storm

Ambivalence

The morning after the storms passed in late November, I took my camera to the hills near my Inner Sunset home to capture views to the north, east, and west. I was feeling grateful, for many reasons. First, the storm’s tail-end spawned fantastic cloudscapes; this photo-ready drama, common elsewhere, is relatively rare in San Francisco. Second, the storm stirred hope for a good rainy season, which we still need after years of drought. Third, the clear sharp air was the first after nearly two weeks of smoke — breath-stealing, eye-stinging, school-closing smoke — that had drifted to the Bay Area from the tragic Camp Fire hundreds of miles to the north and east.

As my camera shoot progressed, this last bit of gratitude slowly opened itself to question. Yes, the skies dazzled, and my lungs sucked in cool fresh air, and I was grateful, even exhilarated, that the smoke was vanquished. But to our north and east, the dead were still being sought and counted, and beneath these same brilliant skies the people of Paradise were slowly returning to … nothing.

So I felt a mix of sorrow and gratitude. I can’t call it survivor guilt, because I was not in the midst of the fire, and what we survived here was by comparison a mere nuisance. I don’t know how to label it, and grammar-themed websites aren’t coming up with answers. “Cognitive dissonance” feels too removed. “Ambivalence” may fit the bill, but in some ways even it seems too weak a term. All I know for certain is that, for me, the images from that morning will always carry a weight beyond their blue skies, sun-struck buildings, and billowy clouds.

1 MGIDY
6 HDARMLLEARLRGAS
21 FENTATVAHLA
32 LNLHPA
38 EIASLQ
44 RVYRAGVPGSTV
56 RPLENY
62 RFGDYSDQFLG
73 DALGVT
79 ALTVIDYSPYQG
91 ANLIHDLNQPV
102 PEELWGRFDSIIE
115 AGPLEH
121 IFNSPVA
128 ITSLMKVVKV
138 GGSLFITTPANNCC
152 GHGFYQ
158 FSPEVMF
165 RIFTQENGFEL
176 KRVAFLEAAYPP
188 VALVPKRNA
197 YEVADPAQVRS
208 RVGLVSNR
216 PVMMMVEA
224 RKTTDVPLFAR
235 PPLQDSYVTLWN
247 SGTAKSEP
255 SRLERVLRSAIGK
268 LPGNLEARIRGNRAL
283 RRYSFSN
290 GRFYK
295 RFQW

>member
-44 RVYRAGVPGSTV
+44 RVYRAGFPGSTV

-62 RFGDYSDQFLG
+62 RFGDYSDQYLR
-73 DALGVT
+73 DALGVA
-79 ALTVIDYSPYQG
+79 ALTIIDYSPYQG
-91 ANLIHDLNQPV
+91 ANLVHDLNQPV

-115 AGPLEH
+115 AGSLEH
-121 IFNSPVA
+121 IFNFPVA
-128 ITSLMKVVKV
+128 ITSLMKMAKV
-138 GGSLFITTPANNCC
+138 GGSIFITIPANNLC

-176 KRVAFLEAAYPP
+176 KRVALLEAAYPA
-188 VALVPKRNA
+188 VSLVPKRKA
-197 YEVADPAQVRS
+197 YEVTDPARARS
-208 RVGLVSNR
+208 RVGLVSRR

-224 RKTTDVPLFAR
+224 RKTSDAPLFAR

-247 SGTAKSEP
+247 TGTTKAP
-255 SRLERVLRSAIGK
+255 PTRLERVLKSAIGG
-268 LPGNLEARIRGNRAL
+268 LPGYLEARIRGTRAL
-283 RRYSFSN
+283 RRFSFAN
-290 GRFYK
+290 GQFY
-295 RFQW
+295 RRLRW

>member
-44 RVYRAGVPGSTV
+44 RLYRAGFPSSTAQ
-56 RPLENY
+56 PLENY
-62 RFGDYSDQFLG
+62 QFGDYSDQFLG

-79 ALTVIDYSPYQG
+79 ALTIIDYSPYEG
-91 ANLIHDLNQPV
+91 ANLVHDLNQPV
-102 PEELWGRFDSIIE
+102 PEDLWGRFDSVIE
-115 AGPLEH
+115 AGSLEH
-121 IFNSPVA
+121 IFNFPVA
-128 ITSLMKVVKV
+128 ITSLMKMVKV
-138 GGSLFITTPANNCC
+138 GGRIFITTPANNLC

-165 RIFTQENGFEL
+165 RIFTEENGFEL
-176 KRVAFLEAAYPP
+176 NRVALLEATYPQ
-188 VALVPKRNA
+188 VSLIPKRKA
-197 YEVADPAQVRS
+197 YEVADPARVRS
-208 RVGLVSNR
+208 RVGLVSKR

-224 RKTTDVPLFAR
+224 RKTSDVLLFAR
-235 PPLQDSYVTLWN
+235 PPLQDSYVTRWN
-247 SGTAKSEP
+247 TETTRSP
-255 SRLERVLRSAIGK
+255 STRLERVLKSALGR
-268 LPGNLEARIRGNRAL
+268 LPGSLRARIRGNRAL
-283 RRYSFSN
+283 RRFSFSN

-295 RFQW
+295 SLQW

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Before the Storm

The parched Bay Area is grateful, heading into America’s day of Thanksgiving, for any rain we can get. It was coming; the weather folks said so, the doppler radar said so. But for a couple of hours after the storm was expected to start on Tuesday morning, it was all expectation and no precipitation. Birds sensed it, fall leaves tossed in sudden wind, clouds gathered, but … nothing. It finally did rain, for a bit, and temperatures dropped, but now we’re facing a weekend of crisp winter sun. For a moment before the clouds opened, though, the skies played with a dramatic duality: the dark stormy look that tradition defines as “threatening,” and a shard of rainbow to remind us that the threat, in a period of drought, is also a promise.